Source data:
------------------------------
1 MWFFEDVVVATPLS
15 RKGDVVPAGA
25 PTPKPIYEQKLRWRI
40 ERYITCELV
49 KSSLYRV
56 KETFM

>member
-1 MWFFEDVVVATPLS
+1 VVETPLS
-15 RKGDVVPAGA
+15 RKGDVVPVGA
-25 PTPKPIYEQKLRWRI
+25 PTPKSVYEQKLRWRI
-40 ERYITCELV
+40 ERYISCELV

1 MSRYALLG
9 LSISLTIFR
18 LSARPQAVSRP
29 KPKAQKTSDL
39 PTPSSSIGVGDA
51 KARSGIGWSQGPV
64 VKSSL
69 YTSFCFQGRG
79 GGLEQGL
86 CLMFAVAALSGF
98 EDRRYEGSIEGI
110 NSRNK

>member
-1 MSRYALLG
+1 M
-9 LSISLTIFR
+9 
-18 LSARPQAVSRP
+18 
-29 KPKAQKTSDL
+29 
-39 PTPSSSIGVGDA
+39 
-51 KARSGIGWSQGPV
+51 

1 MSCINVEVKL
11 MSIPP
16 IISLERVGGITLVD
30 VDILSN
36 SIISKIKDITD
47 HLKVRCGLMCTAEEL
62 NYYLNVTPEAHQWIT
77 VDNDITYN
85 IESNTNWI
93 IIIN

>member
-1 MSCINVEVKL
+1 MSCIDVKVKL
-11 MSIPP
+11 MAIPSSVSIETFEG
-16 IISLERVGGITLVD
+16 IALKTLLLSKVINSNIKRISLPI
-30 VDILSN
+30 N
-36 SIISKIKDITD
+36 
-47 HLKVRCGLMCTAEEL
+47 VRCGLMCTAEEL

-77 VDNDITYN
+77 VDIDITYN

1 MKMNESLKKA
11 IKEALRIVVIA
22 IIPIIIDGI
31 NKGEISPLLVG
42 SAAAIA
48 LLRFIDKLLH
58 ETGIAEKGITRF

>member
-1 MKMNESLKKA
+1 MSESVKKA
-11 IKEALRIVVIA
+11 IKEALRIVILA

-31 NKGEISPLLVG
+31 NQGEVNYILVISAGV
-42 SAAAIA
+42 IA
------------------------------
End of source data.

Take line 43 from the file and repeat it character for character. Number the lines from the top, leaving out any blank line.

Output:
16 IISLERVGGITLVD